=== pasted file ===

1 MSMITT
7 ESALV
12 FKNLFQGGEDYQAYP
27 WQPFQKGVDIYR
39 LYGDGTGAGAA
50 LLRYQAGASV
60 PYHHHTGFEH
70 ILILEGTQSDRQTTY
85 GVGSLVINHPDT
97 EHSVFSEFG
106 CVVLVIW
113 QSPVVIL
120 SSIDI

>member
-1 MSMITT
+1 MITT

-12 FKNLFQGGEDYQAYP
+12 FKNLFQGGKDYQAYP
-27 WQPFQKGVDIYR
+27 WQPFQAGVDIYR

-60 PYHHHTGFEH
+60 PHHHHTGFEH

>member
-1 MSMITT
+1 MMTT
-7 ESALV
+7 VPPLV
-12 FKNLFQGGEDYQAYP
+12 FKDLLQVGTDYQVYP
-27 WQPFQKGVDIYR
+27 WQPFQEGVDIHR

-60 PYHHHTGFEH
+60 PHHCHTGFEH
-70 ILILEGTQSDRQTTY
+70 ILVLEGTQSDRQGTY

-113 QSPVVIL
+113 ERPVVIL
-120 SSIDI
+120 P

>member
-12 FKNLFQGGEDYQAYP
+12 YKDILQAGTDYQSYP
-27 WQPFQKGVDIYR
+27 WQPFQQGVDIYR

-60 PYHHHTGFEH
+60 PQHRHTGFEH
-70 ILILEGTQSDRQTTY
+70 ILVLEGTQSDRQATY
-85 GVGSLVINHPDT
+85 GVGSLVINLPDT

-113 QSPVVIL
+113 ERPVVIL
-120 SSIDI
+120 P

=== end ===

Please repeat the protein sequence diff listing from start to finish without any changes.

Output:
1 MSMITT
7 ESALV
12 FKNLFQGGEDYQAYP
27 WQPFQKGVDIYR
39 LYGDGTGAGAA
50 LLRYQAGASV
60 PYHHHTGFEH
70 ILILEGTQSDRQTTY
85 GVGSLVINHPDT
97 EHSVFSEFG
106 CVVLVIW
113 QSPVVIL
120 SSIDI

>member
-1 MSMITT
+1 MITT

-12 FKNLFQGGEDYQAYP
+12 FKNLFQGGKDYQAYP
-27 WQPFQKGVDIYR
+27 WQPFQAGVDIYR

-60 PYHHHTGFEH
+60 PHHHHTGFEH

>member
-1 MSMITT
+1 MMTT
-7 ESALV
+7 VPPLV
-12 FKNLFQGGEDYQAYP
+12 FKDLLQVGTDYQVYP
-27 WQPFQKGVDIYR
+27 WQPFQEGVDIHR

-60 PYHHHTGFEH
+60 PHHCHTGFEH
-70 ILILEGTQSDRQTTY
+70 ILVLEGTQSDRQGTY

-113 QSPVVIL
+113 ERPVVIL
-120 SSIDI
+120 P

>member
-12 FKNLFQGGEDYQAYP
+12 YKDILQAGTDYQSYP
-27 WQPFQKGVDIYR
+27 WQPFQQGVDIYR

-60 PYHHHTGFEH
+60 PQHRHTGFEH
-70 ILILEGTQSDRQTTY
+70 ILVLEGTQSDRQATY
-85 GVGSLVINHPDT
+85 GVGSLVINLPDT

-113 QSPVVIL
+113 ERPVVIL
-120 SSIDI
+120 P